Exclusive: TTAC Takes Apart Both Toyota Gas Pedals

Paul Niedermeyer
by Paul Niedermeyer
exclusive ttac takes apart both toyota gas pedals

Update: To see all of TTAC’s related articles on the subject of Toyota gas pedals, go here:

In would work. On initial observation, it appears that the CTS may be perceived as being the more solidly engineered/built unit, in that the pedal pivots on a traditional and solid steel axle whose bearings are brass or bronze sleeves. The Denso’s whole pivot and bearing surfaces are relatively flimsy-feeling plastic. But that can be deceptive, and we’re not qualified to judge properly if it is indeed inferior or superior. So the question that goes beyond the analysis of these e-pedals is this: are these units really the full source of the problem, or are they scape goats for an electronics and/or software glitch? Pictures and tear down examination and analysis follows:

Update It’s clear to me now that the CTS unit I took apart already had the side cover plates (sheet metal) removed before I examined it. One can see where they fit, and are obviously intended to protect the exposed axle pivot and bushing seen above and below:

(Update Also see our follow-up stories on Toyota’s fix and our replication of the fix and its results)

Lets take a close look at the CTS unit:

We drove out the pivot pin with a C-clamp and screwdriver. It’s a very traditional design, like millions of plain-bearing (non roller-ball bearing) non-lubricated devices used in a huge variety of devices for decades, if not even centuries. The softer brass or bronze acts as relatively low-friction bearing. With the substantial pressure from the springs, it seems relatively unlikely that this would lock up, but that seems to be the concern. It’s possible that there is a greater potential for binding due to the tighter tolerances in the axle/sleeve assembly. A close up of the axle and bearing:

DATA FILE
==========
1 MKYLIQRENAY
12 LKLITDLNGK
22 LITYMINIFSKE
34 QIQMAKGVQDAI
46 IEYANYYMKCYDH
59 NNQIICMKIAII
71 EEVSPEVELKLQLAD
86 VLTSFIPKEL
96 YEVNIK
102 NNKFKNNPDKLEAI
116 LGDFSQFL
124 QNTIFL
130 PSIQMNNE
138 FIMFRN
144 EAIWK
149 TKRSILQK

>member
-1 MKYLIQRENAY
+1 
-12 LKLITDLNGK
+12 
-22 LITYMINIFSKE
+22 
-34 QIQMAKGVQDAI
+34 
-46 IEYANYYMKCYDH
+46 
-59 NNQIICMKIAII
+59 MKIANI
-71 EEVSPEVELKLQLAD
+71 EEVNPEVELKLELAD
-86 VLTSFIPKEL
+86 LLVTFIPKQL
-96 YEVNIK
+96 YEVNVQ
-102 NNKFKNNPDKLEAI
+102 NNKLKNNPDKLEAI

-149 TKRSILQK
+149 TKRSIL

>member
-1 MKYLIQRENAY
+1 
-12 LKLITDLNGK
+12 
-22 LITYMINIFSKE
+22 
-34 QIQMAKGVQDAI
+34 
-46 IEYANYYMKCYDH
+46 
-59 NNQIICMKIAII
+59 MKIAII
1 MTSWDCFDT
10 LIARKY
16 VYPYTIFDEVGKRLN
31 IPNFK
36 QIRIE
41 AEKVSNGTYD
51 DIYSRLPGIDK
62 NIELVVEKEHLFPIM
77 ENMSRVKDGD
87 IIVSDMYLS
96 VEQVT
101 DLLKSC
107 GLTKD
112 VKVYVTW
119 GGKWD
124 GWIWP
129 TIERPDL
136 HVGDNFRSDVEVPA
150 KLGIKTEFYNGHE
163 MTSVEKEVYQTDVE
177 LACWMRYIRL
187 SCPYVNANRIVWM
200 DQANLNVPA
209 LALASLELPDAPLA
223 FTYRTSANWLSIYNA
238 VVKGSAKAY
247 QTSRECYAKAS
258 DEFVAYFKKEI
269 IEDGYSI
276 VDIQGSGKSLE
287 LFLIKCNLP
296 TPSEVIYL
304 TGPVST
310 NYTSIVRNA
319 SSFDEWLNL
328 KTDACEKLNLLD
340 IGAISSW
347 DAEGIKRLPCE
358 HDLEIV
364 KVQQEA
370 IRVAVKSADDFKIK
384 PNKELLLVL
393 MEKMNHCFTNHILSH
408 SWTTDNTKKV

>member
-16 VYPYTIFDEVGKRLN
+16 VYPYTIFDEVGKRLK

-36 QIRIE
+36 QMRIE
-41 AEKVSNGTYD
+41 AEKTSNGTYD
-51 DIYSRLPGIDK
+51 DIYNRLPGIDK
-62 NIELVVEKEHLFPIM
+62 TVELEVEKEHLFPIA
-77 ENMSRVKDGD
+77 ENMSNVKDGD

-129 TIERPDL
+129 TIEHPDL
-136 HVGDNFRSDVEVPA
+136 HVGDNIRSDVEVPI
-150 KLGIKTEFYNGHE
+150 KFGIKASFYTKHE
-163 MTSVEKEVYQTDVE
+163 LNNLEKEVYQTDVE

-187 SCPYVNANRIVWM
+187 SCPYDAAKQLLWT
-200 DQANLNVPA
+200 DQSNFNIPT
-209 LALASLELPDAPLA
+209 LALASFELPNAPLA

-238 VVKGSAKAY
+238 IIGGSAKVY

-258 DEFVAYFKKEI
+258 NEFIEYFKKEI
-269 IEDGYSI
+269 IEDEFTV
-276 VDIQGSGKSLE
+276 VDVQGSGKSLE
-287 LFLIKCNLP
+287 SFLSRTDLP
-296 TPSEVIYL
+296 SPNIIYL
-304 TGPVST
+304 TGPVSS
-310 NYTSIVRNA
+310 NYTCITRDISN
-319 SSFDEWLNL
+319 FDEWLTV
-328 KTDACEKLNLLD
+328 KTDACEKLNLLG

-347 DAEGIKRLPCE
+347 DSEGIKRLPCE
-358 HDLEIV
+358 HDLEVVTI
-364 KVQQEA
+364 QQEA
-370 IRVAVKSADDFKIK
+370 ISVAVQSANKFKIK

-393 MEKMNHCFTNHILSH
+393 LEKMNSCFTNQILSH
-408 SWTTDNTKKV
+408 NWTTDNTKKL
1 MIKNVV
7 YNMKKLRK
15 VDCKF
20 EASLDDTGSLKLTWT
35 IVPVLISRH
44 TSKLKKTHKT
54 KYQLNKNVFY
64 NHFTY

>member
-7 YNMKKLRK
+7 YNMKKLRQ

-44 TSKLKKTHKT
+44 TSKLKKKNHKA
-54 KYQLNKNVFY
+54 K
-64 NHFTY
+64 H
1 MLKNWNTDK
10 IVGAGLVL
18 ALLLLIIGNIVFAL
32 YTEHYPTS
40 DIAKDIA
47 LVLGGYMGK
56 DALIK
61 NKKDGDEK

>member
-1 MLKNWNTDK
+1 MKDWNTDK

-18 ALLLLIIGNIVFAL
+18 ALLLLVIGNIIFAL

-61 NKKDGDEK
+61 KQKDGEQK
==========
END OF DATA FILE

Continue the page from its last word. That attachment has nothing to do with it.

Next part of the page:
A big question for us was if there are dual springs, in the case one fails. Here is the CTS unit apart. Note that the pointed metallic part on the bottom of the pivot is the magnet that passes between the sensors in the case of the unit, which is how the sensor sends the throttle position signal to the engine controller.

The outer red spring surrounds the inner black coil spring. It seems that the possible “shim fix” that Toyota is considering would be a spacer on the bottom of this spring assembly, which would increase the pressure on it and presumably reduce the likelihood of the pedal sticking. I’m not an expert on springs, but the spring is already pre-loaded (compressed) to some degree when it is assembled, and unless these are variable rate springs, I wonder whether that would actually increase the working resistance of the spring unit. Since I had no problem taking the pedal/pivot unit apart which also houses the spring unit, and reassembling it as well, it would appear that if that route is taken, it should be easily done in a few minutes at the dealership.

To understand that part more clearly, here is a shot of the CTS unit assembled, with the main cover off, showing the pivot arm with the magnet and how it passes past the sensors ( Autoblog has a video explaining how the CTS sensor works, but no teardown):

Lets examine the Japanese Denso unit (below, which comes apart by removing the side cover held on by five screws. It is already apparent from the outside that there is no axle pivot that runs through this unit.

The Denso is a dramatically differently designed unit. The pivoting unit (green) is a plastic “bearing” that just sits inside the two outer units. One can see what it bears against in the side cover. The magnet is the square unit in the middle of the green pivot, and the sensor appears to be the round unit inside the side cover. The numerous small bright metal protrusions on the side cover are not identified. I thought they were the sensors, but nothing runs over/past them. Here is a closer look at the spring assembly still installed and the plastic pivot “bearing” surface:

Here’s another view of the Denso unit: